Monday, September 27, 2010

The "value" of fallacious argumentation revisited

While rereading Robert Reymond's The Justification of Knowledge, I stumbled across the following quote by Clark who, using the cosmological argument as an augmentative example, argues the same point I did in a recent post; that is, that in the realm of evangelism and apologetics, invalid argumentation is only arbitrarily "valuable":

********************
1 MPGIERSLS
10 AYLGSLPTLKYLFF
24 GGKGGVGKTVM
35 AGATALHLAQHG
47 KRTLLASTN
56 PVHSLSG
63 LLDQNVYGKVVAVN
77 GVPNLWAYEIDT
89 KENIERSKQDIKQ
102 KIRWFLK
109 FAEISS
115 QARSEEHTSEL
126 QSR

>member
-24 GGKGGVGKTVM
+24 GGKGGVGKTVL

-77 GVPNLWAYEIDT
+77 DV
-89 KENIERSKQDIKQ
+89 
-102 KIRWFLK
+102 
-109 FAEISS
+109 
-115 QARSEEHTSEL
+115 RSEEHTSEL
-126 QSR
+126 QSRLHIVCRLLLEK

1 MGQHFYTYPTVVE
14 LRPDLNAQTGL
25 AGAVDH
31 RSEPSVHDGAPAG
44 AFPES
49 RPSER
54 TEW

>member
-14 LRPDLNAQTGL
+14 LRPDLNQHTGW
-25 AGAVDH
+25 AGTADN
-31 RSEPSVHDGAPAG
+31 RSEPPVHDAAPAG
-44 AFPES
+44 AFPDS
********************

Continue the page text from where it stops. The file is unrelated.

“If one wishes to use the cosmological argument without asserting its formal validity, there is a difficulty that requires explanation. The expression that the natural evidence for God’s existence is convincing for all practical purposes must be understood as simply a form of enthusiastic speech, for obviously it cannot be taken literally. There are many people, both Christian and unbelievers, to whom this argument is by no means convincing; nevertheless, the conversion of the unbelievers and even the enlightenment of the Christians would have to fall within the class of all practical purposes. If then it is not satisfactory for all practical purposes, can it be defended as satisfactory for some practical purposes? After all, it is convincing to those who use it. But this explanation is no better. People are frequently convinced by the flimsiest of evidence and the most glaring of fallacies. If it is justifiable to use an argument merely because it serves some practical purpose, would not evangelism be reduced to utter sophistry? Any evidence or any fallacy could be used, if only it were convincing to the person addressed. And this would remain the case even when the evangelist himself knew that his arguments were inherently unsound. The confusion arises from the unwillingness to see that an argument is either valid or fallacious. There is no third possibility. And in choosing arguments there is no substitute for valid logic.” (Contemporary Evangelical Thought, pgs. 149-150)

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